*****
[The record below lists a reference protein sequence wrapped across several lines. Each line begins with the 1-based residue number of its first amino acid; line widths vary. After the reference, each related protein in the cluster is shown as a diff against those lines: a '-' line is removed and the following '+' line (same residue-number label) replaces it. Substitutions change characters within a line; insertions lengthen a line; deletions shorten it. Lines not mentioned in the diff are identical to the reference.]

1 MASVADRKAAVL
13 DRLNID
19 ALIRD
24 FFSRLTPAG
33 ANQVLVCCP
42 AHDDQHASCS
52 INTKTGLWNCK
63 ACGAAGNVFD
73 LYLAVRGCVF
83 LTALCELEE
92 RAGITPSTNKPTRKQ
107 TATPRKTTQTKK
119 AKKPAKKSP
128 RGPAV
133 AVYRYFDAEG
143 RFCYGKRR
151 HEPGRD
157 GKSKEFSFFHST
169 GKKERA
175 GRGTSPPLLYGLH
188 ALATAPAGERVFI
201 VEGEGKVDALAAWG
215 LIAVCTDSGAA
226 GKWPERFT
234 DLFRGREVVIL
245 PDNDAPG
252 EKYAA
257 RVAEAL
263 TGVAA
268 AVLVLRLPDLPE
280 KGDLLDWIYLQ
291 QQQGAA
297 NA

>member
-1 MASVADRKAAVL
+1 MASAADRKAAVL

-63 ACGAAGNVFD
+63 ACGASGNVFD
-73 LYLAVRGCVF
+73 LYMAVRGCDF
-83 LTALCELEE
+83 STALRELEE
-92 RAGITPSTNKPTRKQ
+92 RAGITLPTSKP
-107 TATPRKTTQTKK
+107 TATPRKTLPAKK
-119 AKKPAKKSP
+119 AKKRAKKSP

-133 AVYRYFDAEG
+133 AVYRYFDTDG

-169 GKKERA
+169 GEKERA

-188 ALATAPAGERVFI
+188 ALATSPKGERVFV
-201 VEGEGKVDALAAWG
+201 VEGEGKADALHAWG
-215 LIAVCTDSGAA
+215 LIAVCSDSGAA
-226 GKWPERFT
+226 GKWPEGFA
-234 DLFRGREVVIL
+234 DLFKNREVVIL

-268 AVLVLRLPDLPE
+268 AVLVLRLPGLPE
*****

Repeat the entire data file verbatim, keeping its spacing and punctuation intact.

[The record below lists a reference protein sequence wrapped across several lines. Each line begins with the 1-based residue number of its first amino acid; line widths vary. After the reference, each related protein in the cluster is shown as a diff against those lines: a '-' line is removed and the following '+' line (same residue-number label) replaces it. Substitutions change characters within a line; insertions lengthen a line; deletions shorten it. Lines not mentioned in the diff are identical to the reference.]

1 MASVADRKAAVL
13 DRLNID
19 ALIRD
24 FFSRLTPAG
33 ANQVLVCCP
42 AHDDQHASCS
52 INTKTGLWNCK
63 ACGAAGNVFD
73 LYLAVRGCVF
83 LTALCELEE
92 RAGITPSTNKPTRKQ
107 TATPRKTTQTKK
119 AKKPAKKSP
128 RGPAV
133 AVYRYFDAEG
143 RFCYGKRR
151 HEPGRD
157 GKSKEFSFFHST
169 GKKERA
175 GRGTSPPLLYGLH
188 ALATAPAGERVFI
201 VEGEGKVDALAAWG
215 LIAVCTDSGAA
226 GKWPERFT
234 DLFRGREVVIL
245 PDNDAPG
252 EKYAA
257 RVAEAL
263 TGVAA
268 AVLVLRLPDLPE
280 KGDLLDWIYLQ
291 QQQGAA
297 NA

>member
-1 MASVADRKAAVL
+1 MASAADRKAAVL

-63 ACGAAGNVFD
+63 ACGASGNVFD
-73 LYLAVRGCVF
+73 LYMAVRGCDF
-83 LTALCELEE
+83 STALRELEE
-92 RAGITPSTNKPTRKQ
+92 RAGITLPTSKP
-107 TATPRKTTQTKK
+107 TATPRKTLPAKK
-119 AKKPAKKSP
+119 AKKRAKKSP

-133 AVYRYFDAEG
+133 AVYRYFDTDG

-169 GKKERA
+169 GEKERA

-188 ALATAPAGERVFI
+188 ALATSPKGERVFV
-201 VEGEGKVDALAAWG
+201 VEGEGKADALHAWG
-215 LIAVCTDSGAA
+215 LIAVCSDSGAA
-226 GKWPERFT
+226 GKWPEGFA
-234 DLFRGREVVIL
+234 DLFKNREVVIL

-268 AVLVLRLPDLPE
+268 AVLVLRLPGLPE